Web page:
How to Tell a Genuine Rolex Watch

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How to Tell a Genuine Rolex Watch

A Rolex watch is considered a status symbol, and is held in high regard by many watch collectors and aficionados.  The popularity and prestige of a Rolex makes it an easy target for counterfeiters, who make and sell millions of fake Rolex watches every year.  While a fake Rolex may work fine as a timekeeping device, it does not carry the same quality and prestige as an original Rolex.  Here are some ways to tell a genuine Rolex watch from a counterfeit.

Case and Bracelet

A true Rolex watch is heavy compared to a counterfeit.  Rolex makes its watches from solid stainless steel, gold, silver, or platinum; it is not plated with precious metals.  Rolex counterfeiters use poor-quality stainless steel or chrome.  You should also check the finish of the watch case; if the case is coated with metallic paint, or if the finish chips and scratches easily, the Rolex is fake.

A foolproof way to tell a genuine Rolex from a fake Rolex is to inspect how the links of the band hang.  If the links of the bracelet bunch up against each other, the watch is counterfeited.  The links on the band of a true Rolex hang smooth, and will not snap or bend when pulled or jerked with a good amount of pressure.

Hand Movement and Cyclops Crystal

Rolex watches are precision-engineered to move in a precise, smooth motion that is difficult to imitate.  The best way to tell whether a Rolex is real or fake is to check the movement of the second hand.  The second hand of a fake Rolex or a re-branded Rolex ticks away, while the second hand of a genuine Rolex moves across the dial with a sweeping, smooth motion.

The date aperture is also a good way to determine if you bought an authentic Rolex watch.  The cyclops crystal on a real Rolex is clear and perfectly centered, magnifying the date clearly from whatever angle you view the watch from.  On a fake Rolex, the crystal is foggy, off-center, or does not magnify the date.

Reference Hologram and Documentation

Rolex places a reference hologram at the back of every Rolex timepiece that shows the following:

  • The Rolex logo embossed and engraved in emerald green
  • A hologram of the Rolex “crown” insignia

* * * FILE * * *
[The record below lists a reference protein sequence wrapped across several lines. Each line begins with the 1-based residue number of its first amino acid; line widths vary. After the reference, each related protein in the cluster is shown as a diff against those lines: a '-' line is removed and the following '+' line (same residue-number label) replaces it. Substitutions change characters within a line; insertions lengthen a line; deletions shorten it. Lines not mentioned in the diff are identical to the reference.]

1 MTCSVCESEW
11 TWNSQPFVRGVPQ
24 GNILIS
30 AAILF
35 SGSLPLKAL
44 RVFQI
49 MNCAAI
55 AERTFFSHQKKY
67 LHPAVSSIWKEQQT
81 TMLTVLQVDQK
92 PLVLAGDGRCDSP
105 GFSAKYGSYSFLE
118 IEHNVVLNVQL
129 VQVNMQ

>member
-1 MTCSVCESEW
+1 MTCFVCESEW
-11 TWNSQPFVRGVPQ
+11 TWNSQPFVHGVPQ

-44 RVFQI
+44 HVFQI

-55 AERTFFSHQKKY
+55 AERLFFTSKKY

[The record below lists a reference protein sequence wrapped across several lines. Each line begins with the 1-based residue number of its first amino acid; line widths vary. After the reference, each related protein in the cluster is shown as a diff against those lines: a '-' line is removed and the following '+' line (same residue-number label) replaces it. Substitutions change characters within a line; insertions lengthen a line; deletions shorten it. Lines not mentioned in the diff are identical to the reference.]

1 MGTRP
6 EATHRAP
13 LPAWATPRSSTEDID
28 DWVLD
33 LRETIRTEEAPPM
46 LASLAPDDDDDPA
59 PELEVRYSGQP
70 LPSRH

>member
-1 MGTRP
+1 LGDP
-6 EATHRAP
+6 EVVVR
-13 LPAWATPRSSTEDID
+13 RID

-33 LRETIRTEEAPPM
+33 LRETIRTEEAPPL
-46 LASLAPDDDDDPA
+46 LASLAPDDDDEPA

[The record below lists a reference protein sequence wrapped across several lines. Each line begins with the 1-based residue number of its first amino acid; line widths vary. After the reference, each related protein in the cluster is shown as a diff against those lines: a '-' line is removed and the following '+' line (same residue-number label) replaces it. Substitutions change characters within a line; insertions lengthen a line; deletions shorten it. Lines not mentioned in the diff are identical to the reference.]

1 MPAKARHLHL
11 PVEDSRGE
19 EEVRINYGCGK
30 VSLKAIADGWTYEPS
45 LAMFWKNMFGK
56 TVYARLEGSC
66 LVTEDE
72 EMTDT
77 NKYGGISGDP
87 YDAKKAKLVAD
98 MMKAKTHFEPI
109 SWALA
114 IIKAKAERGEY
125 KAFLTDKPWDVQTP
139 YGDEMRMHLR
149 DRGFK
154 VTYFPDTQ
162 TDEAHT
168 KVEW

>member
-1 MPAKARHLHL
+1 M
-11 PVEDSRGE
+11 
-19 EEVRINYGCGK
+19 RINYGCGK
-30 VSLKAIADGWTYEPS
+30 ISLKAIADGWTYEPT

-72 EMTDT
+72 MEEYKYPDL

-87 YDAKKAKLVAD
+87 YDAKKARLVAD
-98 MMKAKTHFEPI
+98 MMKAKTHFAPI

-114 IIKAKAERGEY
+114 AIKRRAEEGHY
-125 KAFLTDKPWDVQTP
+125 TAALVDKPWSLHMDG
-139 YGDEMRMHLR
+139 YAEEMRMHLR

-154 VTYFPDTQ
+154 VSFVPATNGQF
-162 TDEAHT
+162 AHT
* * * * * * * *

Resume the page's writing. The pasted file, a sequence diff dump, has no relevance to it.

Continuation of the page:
• The reference or serial number of that particular watch.

Brand-new Rolex watches are never sold just as watches.  An authentic Rolex timepiece is always sold in a jeweler’s case – not a jewel case or a plastic container – complete with authenticity certificates, a two-year replacement warranty should the watch fail, and a badge of authenticity.

Winding Crown, Bezel, and Face

Inexpensive imitation Rolex watches are built for mass production, and not for quality.  The winding crown, rotating bezel, and the face of a Rolex timepiece are good indicators of the authenticity of the watch:

  • Engraving. The only engraving you’ll find in a real Rolex watch is on the rotating bezel.  The expert engraving on the bezel should be your first clue; a Rolex does not have engravings or other special markings at the back of the watch case.
  • Smooth movement. Unlike other watches, the winding mechanisms of real Rolex watches do not click.  Inspect the watch to ensure that the bezel and the winding crown offer resistance, but move very smoothly and have no sound at all.
  • Sapphire crystal face. The face of a Rolex watch is made with sapphire crystal, not glass, heavy plastic, or quartz crystal.  To check the crystal, put a few drops of water on the face of the timepiece.  The water droplets should come together at the center of the timepiece.

Counterfeit Rolex timepieces are everywhere, and are sold at the same competitive prices of authentic Rolex watches.  Taking the time to check the quality and the craftsmanship of an authentic Rolex timepiece will give you a precious heirloom that will last a lifetime.